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How Will Joe Biden Reform Bankruptcy?


Now that Joe Biden is President-Elect, it is a good time to consider his plan to reform U.S. bankruptcy laws. This area did not get quite the attention it deserved during the campaign, but Biden did put out a series of reform proposals. Although he might not get any of these passed, it is a good idea to review them just the same. They provide a roadmap for the type of reforms we will see once Democrats control all branches of government. Our Plantation bankruptcy attorney looks closer at the President-elect’s proposals.

Make It Easier to File for Bankruptcy

On his campaign website, Biden endorsed a plan put forward by Senator Elizabeth Warren. The centerpiece of her plan is to eliminate Chapter 7 and Chapter 13 and instead create one bankruptcy for consumers. Currently, Chapter 7 offers almost-immediate relief but debtors must pass a means test to qualify, which is a high bar for some people.

Under a new bankruptcy scheme, a debtor would have different options to address certain debts. Someone could still take a Chapter 7-style bankruptcy, eliminating most debts and surrendering non-exempt property. But other debtors could choose which debts to address through a payment plan.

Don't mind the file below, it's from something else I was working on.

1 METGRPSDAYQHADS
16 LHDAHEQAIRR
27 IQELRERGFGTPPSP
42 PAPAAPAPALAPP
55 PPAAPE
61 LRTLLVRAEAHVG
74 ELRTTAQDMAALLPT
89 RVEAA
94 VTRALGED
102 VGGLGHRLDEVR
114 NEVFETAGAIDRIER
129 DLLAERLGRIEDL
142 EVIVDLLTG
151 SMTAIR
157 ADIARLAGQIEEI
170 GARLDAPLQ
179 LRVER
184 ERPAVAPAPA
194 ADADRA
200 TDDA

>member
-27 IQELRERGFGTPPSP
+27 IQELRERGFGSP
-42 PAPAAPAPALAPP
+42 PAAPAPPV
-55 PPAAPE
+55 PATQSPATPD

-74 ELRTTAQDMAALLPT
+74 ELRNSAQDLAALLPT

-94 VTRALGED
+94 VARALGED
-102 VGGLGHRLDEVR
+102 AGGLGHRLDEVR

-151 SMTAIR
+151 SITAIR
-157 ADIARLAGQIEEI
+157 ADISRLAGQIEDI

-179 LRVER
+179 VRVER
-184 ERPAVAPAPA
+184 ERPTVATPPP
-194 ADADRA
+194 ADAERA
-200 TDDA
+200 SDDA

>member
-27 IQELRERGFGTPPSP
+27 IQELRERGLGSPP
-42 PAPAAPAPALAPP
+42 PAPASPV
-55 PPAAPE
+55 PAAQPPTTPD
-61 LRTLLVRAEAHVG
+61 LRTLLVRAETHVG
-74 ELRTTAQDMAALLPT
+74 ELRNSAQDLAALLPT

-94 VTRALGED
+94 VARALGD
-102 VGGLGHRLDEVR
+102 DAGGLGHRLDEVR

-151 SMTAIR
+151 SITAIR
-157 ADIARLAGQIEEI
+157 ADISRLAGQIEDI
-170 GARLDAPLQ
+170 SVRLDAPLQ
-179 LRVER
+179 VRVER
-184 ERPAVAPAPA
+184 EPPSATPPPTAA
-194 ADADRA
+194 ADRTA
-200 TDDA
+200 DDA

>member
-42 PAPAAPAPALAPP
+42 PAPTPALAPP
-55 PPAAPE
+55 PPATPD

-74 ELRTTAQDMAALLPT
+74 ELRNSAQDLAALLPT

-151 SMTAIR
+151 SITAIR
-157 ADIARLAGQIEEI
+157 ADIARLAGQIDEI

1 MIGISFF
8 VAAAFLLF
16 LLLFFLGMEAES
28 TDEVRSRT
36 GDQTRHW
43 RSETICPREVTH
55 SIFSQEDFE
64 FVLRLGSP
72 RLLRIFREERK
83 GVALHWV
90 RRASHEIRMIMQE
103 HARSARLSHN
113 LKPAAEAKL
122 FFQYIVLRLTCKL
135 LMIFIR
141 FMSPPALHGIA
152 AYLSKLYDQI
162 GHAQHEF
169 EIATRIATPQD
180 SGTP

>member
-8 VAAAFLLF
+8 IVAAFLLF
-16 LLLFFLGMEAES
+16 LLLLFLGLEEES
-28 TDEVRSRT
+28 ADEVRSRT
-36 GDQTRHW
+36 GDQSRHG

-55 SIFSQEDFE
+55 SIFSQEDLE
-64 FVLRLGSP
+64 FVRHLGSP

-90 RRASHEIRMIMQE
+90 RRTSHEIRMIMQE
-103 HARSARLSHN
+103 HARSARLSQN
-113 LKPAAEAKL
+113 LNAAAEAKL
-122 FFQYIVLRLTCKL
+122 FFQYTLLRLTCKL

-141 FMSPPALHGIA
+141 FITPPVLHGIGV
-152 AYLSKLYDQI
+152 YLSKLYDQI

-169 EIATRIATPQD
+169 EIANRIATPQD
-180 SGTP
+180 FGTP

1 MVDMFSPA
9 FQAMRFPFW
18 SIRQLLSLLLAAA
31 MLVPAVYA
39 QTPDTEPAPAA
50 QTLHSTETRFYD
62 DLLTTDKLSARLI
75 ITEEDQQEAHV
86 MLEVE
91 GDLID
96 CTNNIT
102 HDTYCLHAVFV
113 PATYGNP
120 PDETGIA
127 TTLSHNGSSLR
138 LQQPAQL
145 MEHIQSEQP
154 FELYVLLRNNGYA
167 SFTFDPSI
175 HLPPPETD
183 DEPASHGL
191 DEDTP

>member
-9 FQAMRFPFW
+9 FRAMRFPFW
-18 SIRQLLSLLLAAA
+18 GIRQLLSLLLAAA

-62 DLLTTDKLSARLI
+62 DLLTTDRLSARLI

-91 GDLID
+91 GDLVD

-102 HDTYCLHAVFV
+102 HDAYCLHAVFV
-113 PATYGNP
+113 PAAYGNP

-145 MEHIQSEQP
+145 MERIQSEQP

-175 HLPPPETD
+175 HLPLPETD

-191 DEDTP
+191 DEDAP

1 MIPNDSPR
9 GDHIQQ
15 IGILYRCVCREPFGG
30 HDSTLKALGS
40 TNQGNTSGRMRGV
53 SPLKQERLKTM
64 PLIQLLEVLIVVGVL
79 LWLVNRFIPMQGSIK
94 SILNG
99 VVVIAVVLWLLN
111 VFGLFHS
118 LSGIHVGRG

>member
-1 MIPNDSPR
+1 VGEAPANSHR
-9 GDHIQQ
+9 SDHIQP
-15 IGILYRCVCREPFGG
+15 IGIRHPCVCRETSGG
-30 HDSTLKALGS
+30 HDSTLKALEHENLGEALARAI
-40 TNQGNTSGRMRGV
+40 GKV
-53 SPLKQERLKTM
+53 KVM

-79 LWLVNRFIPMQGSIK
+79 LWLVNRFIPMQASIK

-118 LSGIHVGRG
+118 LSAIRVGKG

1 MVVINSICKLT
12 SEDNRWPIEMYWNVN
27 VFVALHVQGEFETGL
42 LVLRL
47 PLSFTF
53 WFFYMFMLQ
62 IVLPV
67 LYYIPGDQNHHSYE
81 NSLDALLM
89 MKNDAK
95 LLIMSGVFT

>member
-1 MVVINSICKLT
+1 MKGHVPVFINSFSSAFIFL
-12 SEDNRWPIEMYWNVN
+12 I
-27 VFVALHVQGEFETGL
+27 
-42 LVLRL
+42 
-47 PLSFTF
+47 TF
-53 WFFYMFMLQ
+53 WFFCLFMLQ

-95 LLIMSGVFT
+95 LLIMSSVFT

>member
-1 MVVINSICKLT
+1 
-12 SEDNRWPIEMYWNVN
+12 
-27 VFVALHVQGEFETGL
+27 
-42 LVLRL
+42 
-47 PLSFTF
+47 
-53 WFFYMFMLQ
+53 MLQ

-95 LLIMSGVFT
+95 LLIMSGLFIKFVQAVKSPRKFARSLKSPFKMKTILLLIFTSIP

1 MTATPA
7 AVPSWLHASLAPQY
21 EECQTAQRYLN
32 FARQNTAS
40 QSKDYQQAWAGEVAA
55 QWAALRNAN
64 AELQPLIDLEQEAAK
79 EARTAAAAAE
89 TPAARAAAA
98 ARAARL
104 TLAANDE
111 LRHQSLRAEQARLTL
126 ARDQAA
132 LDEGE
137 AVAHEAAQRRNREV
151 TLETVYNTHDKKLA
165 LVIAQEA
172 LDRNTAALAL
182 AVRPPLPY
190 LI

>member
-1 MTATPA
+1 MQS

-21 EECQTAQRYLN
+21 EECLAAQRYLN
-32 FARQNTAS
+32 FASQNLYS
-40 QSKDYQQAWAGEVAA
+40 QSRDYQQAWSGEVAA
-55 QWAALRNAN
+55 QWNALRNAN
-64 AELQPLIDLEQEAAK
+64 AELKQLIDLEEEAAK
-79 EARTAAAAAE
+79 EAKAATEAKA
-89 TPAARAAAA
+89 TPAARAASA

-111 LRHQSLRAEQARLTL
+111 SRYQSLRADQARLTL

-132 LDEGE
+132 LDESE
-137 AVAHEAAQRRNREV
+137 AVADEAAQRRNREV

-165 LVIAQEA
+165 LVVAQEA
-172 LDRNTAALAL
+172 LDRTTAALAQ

In theory, this new bankruptcy procedure would be simpler and cheaper, eliminating burdensome paperwork requirements. Warren’s plan would also scrap required credit counseling. For many debtors, however, little would change.

Increase Exemptions

With a Chapter 7, a filer can only keep property that they exempt. Fortunately, Florida has a generous homestead exemption that allows most homeowners to exempt the full value of the home. However, people might still lose their cars, which they need to get to work or school. Under Biden’s proposed changes, it would be easier for filers to keep their vehicle.

Make Chapter 7 More Affordable

One disadvantage of Chapter 7 is that filers need to pay their attorney upfront. If they don’t, then their debt is actually discharged as a result of the bankruptcy. Biden’s plan would reduce the costs of filing fees and allow filers to pay their attorneys whenever it is convenient, even after filing.

Allow Student Loans to Be Discharged

This is a big piece of any bankruptcy reform. Consumers hold nearly $1.5 trillion in student loan debt, and it is difficult to get these loans discharged in bankruptcy. Generally, consumers must show that paying their student loans constitutes an undue burden and that they cannot maintain a decent standard of living because of the debt.

Biden has promised to make student loans dischargeable, just like any other unsecured debt. This change would be separate from any cancellation of student loans, which Biden also discussed as a candidate. For example, a debtor might have $50,000 in student loans, along with $15,000 in credit card debt. By filing for chapter 7 relief, he or she could eliminate the full $65,000 in combined debt without any special showing of undue burden.

Discuss Bankruptcy Options Today

With Republicans poised to hold onto the Senate, the prospect of immediate change seems dim. However, we can happily discuss how bankruptcy can help you today by looking over your debts and assets. Contact Nowack & Olson to schedule a free consultation at 888-813-4737.



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